While this varies depending on the style, most stylists will recommend keeping hair in a protective style for 2-8 weeks, according to our experts. You can’t go wrong with adding a few ’90s accessories like butterfly clips and bright barrettes. Jumbo-sized twists follow the general idea of #2 but may require additional extensions depending on hair length, but they look amazing.

You’ll be less likely to wake up with a visible “dent” in your hair where you pulled it back, so you’ll save valuable styling time in the morning. Elastic hairbands are the typical go-to when you’re securing your hair for the evening. But these elastics can actually put stress on your hair and scalp as they pull your hair back. You might as well be sleeping with a rubber band in your hair.

All you have to do is pull it up in a super high high ponytail , then loosely secure it a silk hair tie. I simply just combed using my fingers and was ready to go. At night, wear a protective hairstyle under your silk or satin cap or headscarf to keep your curls lush and springy. But that doesn’t mean protective styles can’t work for white hair!

In fact, there are tons of protective hairstyles for white hair. You just have to know which styles will “stick” and which ones to avoid with your hair texture and strand shape. Faux Locs are one of the more recently popular protective styles, worn by celebrities like Ciara and Rihanna. This style is achieved by braiding your natural hair or installing box braids and then wrapping hair extensions around each braid. You can also achieve faux locs using the crochet method, by attaching premade locs to your cornrows.

Cotton pillowcases absorb moisture from your hair, making your hair dry, brittle, and prone to breakage. Hence, you need to switch your pillowcase to soft fabric best color rinse for relaxed african american hair such as silk or satin to prevent hair damage. This is a popular choice for people who have naturally curly hair, so if that describes you, give it a try!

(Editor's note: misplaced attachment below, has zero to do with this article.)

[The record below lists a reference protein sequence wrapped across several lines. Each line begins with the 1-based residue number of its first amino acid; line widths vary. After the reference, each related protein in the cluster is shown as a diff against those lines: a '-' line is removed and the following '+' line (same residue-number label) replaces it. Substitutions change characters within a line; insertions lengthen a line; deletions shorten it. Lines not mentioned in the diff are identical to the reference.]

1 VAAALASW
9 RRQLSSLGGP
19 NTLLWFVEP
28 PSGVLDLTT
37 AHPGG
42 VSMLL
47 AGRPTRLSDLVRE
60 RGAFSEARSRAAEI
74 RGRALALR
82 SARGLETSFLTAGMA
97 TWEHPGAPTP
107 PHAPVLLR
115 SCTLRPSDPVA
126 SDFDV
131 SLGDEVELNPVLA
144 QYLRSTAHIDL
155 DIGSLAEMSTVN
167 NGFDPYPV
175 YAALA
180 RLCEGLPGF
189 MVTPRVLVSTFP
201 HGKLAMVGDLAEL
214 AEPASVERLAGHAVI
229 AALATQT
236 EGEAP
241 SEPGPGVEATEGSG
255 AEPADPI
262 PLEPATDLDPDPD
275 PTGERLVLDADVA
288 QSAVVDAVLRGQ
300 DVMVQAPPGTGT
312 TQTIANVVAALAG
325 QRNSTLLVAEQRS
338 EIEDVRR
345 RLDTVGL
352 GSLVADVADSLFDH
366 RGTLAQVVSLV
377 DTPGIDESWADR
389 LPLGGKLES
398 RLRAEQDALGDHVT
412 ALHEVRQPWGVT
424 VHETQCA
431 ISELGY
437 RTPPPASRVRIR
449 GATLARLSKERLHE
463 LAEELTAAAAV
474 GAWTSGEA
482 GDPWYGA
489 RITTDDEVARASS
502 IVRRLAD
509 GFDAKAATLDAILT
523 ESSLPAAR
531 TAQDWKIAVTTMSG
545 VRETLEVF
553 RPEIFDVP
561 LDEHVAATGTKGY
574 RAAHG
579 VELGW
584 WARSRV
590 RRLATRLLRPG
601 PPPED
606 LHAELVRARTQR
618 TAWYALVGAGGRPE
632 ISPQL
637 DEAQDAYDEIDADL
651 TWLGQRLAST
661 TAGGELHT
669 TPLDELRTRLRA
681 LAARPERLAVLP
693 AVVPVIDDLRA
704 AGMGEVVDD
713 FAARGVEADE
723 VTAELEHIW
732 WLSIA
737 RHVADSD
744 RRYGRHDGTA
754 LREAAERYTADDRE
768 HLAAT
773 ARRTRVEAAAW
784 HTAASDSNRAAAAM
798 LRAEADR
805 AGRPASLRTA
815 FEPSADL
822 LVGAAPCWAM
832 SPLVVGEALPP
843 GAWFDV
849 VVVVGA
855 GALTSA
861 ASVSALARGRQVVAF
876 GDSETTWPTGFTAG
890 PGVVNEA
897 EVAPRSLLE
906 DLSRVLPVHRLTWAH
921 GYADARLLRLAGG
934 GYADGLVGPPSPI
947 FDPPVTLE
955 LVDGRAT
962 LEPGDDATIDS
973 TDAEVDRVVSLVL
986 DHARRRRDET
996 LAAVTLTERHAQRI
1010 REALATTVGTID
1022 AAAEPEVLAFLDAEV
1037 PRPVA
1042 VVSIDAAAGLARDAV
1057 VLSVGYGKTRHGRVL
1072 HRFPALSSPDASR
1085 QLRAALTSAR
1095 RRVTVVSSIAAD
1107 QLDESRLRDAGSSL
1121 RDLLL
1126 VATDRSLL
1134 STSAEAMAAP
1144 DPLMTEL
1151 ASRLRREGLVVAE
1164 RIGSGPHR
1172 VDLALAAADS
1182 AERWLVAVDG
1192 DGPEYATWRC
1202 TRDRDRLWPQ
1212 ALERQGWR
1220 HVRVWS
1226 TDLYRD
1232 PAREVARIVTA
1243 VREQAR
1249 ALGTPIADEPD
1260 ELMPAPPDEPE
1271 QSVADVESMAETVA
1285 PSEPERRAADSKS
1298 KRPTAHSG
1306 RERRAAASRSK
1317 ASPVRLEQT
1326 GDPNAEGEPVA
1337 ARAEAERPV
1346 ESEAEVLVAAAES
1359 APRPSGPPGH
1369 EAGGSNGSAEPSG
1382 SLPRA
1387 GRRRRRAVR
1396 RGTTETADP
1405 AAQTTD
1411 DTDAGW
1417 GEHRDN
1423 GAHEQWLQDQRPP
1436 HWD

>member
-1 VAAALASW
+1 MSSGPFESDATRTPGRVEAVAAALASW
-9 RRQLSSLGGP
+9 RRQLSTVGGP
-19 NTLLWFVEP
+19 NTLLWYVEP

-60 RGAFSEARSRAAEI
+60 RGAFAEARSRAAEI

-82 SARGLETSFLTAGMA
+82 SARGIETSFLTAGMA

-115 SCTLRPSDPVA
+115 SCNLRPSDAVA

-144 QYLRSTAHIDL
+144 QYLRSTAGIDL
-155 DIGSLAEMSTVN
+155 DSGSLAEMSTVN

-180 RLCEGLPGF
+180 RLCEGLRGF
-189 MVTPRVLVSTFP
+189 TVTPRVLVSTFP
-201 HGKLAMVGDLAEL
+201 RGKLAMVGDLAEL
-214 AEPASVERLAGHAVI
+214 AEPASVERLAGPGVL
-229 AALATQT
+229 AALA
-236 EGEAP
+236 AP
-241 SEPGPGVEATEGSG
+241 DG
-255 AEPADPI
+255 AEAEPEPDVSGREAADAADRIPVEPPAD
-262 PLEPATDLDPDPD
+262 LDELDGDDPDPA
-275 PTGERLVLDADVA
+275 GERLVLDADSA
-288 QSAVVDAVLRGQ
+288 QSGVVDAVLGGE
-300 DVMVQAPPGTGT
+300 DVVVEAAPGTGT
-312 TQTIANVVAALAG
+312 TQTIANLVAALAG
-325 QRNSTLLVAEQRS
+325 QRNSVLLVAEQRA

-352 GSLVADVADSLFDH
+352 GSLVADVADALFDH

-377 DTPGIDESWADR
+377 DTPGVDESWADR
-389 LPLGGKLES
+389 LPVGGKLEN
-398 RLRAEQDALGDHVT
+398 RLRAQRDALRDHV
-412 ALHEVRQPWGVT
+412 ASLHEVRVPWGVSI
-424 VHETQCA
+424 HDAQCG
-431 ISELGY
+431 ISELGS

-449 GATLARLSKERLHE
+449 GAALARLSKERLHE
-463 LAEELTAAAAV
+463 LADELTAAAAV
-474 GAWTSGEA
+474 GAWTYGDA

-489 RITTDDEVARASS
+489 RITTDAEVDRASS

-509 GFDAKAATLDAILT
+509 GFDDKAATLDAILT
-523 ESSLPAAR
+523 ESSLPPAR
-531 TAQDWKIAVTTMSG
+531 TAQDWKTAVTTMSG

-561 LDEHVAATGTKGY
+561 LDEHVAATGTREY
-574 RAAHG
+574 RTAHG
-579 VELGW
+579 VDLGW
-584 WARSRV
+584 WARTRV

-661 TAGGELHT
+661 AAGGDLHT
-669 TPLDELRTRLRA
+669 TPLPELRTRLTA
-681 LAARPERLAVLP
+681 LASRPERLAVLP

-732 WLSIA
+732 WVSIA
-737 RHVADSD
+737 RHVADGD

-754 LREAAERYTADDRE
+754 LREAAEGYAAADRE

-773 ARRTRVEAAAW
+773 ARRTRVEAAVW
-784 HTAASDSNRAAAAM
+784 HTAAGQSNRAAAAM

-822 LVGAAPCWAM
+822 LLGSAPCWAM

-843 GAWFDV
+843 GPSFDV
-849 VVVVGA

No matter your hair type and whether it’s color-treated or chemically straightened, you’ll find some tips on how to treat your hair right while you sleep. Keeping long hair protected while you’re sleeping can become a bit of a hairy situation. If you’ve ever woken up with your long hair curled up in a frizz ball, tangled up, or matted down, you know the struggle.

This will also prevent your loose hair from getting in your face (if that’s something that bothers you) and can prevent knots and tangles. In order to prevent friction on hair while sleeping, use a silk or satin pillowcase or bonnet. Hair will glide smoothly over the pillowcase without creating frizz. You can use this method in combination with any of the other techniques on this list, many women pineapple or braid and sleep on a satin pillowcase. Some women even double up by both wearing a satin bonnet and sleeping on a satin pillowcase, to protect the hair that slips out of their bonnet as they sleep. If you have naturally curly hair, plopping is an easy way to keep glossy curls in the morning.

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